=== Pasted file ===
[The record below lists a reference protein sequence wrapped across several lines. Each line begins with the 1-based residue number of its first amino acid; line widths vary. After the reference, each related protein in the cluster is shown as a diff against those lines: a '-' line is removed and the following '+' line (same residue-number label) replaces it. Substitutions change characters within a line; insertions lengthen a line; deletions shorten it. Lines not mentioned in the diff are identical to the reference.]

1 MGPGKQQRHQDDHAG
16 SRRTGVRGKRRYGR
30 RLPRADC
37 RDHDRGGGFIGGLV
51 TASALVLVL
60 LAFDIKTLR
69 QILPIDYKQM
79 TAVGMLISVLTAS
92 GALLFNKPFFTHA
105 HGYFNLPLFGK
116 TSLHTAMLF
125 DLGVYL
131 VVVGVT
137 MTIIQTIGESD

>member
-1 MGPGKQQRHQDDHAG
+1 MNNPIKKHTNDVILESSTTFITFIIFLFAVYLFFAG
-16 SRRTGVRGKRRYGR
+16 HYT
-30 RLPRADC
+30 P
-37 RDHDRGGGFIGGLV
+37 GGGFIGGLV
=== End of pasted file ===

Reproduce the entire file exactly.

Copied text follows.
[The record below lists a reference protein sequence wrapped across several lines. Each line begins with the 1-based residue number of its first amino acid; line widths vary. After the reference, each related protein in the cluster is shown as a diff against those lines: a '-' line is removed and the following '+' line (same residue-number label) replaces it. Substitutions change characters within a line; insertions lengthen a line; deletions shorten it. Lines not mentioned in the diff are identical to the reference.]

1 MGPGKQQRHQDDHAG
16 SRRTGVRGKRRYGR
30 RLPRADC
37 RDHDRGGGFIGGLV
51 TASALVLVL
60 LAFDIKTLR
69 QILPIDYKQM
79 TAVGMLISVLTAS
92 GALLFNKPFFTHA
105 HGYFNLPLFGK
116 TSLHTAMLF
125 DLGVYL
131 VVVGVT
137 MTIIQTIGESD

>member
-1 MGPGKQQRHQDDHAG
+1 MNNPIKKHTNDVILESSTTFITFIIFLFAVYLFFAG
-16 SRRTGVRGKRRYGR
+16 HYT
-30 RLPRADC
+30 P
-37 RDHDRGGGFIGGLV
+37 GGGFIGGLV